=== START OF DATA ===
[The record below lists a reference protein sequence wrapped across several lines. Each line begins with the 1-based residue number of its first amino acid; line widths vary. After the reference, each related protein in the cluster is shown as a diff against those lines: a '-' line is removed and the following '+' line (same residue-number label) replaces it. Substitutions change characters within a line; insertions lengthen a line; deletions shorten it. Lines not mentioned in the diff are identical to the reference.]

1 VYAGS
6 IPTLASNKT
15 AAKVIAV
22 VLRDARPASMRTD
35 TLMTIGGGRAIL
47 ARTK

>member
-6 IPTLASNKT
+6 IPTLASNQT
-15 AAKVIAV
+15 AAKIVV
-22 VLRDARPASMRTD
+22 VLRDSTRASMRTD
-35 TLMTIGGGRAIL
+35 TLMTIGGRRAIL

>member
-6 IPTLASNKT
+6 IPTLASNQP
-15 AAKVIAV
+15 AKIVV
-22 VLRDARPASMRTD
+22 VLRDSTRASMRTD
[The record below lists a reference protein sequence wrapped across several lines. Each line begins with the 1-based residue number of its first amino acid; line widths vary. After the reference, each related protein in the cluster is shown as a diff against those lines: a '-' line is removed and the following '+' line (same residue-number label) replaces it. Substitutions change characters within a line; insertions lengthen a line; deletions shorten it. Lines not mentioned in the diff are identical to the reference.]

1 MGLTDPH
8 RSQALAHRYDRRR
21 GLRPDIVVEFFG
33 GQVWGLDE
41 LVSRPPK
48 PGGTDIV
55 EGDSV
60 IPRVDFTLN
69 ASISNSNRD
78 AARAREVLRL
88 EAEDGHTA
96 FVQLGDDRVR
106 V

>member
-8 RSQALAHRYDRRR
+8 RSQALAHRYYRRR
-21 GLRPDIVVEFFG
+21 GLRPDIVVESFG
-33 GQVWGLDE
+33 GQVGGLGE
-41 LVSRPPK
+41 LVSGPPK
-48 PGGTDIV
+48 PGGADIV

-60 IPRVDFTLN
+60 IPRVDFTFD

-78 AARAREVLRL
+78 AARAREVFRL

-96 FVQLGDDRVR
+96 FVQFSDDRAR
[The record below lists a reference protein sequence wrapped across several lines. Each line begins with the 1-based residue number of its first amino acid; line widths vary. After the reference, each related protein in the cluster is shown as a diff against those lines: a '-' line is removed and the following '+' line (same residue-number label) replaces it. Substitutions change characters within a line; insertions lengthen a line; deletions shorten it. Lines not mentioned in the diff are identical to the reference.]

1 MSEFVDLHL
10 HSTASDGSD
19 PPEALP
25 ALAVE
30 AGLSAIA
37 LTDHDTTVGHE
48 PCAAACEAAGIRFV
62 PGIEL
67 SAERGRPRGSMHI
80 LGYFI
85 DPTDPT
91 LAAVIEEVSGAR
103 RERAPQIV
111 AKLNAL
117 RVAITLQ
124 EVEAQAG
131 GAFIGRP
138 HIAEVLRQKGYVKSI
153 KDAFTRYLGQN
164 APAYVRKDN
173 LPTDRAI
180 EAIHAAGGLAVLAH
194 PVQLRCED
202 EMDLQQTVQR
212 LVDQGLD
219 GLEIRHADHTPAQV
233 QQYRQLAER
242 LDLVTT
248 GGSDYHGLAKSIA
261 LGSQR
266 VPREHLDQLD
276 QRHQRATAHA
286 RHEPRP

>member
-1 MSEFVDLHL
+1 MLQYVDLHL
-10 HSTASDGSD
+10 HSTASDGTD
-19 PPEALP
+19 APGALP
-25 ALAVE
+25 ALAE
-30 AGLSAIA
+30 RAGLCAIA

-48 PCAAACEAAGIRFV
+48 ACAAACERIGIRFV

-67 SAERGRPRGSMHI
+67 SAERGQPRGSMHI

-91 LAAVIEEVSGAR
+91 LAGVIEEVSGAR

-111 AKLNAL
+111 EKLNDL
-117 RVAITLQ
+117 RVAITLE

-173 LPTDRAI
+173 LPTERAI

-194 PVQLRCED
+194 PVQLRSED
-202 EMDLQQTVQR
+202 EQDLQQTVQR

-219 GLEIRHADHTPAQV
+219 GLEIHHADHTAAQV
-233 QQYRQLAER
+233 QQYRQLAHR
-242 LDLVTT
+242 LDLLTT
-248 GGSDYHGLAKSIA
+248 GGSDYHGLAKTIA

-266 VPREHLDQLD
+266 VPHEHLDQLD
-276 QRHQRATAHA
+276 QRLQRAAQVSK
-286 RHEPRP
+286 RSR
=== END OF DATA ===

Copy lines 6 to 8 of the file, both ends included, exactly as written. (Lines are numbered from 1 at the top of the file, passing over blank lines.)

35 TLMTIGGGRAIL
47 ARTK

>member